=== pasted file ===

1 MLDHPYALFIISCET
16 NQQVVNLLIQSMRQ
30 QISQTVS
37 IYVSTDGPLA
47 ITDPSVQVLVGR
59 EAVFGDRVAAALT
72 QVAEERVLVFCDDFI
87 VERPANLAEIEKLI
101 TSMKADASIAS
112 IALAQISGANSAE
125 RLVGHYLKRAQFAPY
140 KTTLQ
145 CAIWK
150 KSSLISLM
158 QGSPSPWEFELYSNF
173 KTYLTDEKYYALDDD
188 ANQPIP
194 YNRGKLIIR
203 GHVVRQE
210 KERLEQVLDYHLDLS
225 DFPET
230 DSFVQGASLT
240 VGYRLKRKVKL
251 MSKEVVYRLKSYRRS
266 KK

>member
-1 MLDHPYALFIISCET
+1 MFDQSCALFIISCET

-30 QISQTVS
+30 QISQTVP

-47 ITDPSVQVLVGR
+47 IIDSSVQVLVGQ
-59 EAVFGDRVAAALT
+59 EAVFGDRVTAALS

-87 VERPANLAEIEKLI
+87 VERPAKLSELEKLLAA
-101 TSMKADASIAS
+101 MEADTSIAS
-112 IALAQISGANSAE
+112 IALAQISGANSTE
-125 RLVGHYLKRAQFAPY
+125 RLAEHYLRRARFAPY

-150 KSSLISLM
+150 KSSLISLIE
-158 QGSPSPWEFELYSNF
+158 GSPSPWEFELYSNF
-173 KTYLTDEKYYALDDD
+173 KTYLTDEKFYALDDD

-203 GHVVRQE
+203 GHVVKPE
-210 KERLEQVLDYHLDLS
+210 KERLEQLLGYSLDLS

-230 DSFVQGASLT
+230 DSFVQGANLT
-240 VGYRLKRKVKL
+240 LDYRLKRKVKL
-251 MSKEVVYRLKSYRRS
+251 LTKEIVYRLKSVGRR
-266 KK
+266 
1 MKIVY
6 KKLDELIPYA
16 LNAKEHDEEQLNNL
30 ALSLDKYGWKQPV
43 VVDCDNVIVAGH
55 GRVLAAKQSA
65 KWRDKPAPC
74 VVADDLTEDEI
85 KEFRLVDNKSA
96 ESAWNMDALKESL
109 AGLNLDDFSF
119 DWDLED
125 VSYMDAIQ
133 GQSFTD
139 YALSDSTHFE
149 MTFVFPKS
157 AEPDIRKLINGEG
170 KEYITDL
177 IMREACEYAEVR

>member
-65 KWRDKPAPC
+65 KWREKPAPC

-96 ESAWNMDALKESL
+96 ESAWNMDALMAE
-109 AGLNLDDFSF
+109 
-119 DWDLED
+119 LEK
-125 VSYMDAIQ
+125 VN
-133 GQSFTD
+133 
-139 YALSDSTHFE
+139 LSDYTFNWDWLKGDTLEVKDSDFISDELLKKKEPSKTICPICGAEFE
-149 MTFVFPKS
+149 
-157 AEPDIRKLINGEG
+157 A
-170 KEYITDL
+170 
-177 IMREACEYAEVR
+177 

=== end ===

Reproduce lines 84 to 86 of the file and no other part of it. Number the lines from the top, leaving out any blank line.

+96 ESAWNMDALMAE
-109 AGLNLDDFSF
+109 